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Training: The Ramayana - The Diwali Dance workshop

The Diwali festival is based on a mythical story called The Ramayana.

This workshop works in exactly the same way as the Where the Wild Things Are. It brings the story of the Ramayana to life through dance, using Bollywood style dance and music.

You will need to download the music as it is not on the MP3 players. If you have windows you can plug in the MP3 player, it will appear like a flash USB drive, and you can drag these folders in to the music folder. Or you can find another way, or swap players for a refreshed one with us.

There are actually two albums here - one for the assembly and one for the workshop.

The Assembly - a small change

There is an album of tracks called Diwali Assembly for the slightly different assembly based on this version (the most common one, that most people taught in 2016 and 2017) with one minor change:

  • Track 3, the Irish track, is replaced with Mundian, a Bollywood track.
  • After asking what style of dance that is, ask where in the world it comes from.
    • Bollywood dance is a hybrid of lots of different styles of indian dance, like Bhangra and Kathak and Bharatnatyam together with an american hip hop/western influence. It was made popular by its use in films but people now use it at weddings and for lots of social and party occasions.

    • You could possibly add some of this: It incorporates a series of hand gestures, called Hastas, that can be done as single or double hand gestures and they tell a story.  The palm of the hand should always face up to the ceiling because it is a very religious dance and so the palm should always be to the gods.

    • These are a couple we will be using in our dance today. SHOW THEM AND GET THEM TO PRACTICE THE FAN HANDS, THE PEACOCK (Mayura) AND THE BOWL OF FLOWERS (pushpaputam). You can explain that flowers are used a lot in Diwali celebrations.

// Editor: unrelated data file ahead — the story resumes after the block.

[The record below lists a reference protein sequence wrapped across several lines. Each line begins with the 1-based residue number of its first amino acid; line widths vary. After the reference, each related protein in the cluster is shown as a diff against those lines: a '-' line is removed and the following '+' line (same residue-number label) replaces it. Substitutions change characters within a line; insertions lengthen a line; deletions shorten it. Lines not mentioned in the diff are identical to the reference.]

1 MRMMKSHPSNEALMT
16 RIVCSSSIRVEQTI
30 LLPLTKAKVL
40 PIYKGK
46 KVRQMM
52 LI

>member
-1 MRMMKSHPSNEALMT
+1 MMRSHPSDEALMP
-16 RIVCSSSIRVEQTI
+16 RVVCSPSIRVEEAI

• Then say we're going to use the Bollywood style of dance in workshops with your classes today to explore a special story called The Ramayana, which is the story about Lord Rama and is one of the stories celebrated in the Diwali festival.

  • But first of all I'm going to talk now about how dance is made and how to tell stories with dance.

  • Then back to the usual stuff.

If you have only Diwali with all the classes you should also recap the Rmayana Story and talk about the Diwali celebrations at the end of the assembly so that you save time in each workshop.

The Ramayana story

The children and teachers all know The Ramayana story - and bringing it to life is what you are there for! It's absolutely imperative that you know it too!

It's only just over one page of story, or a couple of minutes of cartoon though!

There are two websites you should visit: Mocomi and BBC Cbeebies both of which have short cartoon videos to tell the story - 2 minutes and 4 minutes.

The version of the story we are using is the one written on the Mocomi page.  Here is a downloadable PDF for you. Learn the story, and make sure the children know it.


Choreographer instructions

Please see the written information below the video.


To play the video in sync with the voiceover instructions: 

  1. Type the password in to the video if required
  2. Press play on the voiceover
  3. Listen to the spoken instructions, and press play on the video when instructed

Diwali and The Ramayana - full dance

Diwali and The Ramayana - hands and arms close up!


Ramayana – The Story of Diwali

All Years

1)    Warm Up

2)    Games

There is very little time for games, so mostly just go straight into the workshop, but you may wish to do People to people  and use Diwali as the signal for them to change partners

Command to gain control – ARROW - and get them to do the movement where they reach up to the gods to get the arrow

Dance - KS2 YEAR 5 & 6
See below for slight changes for year 3 & 4 and the KS1 version

Introduction (if not done in assembly): Diwali is the festival of light, which is celebrated in many countries around the world. It is one of the most important festivals in the year. One of the main things it signifies is the triumph of good over evil.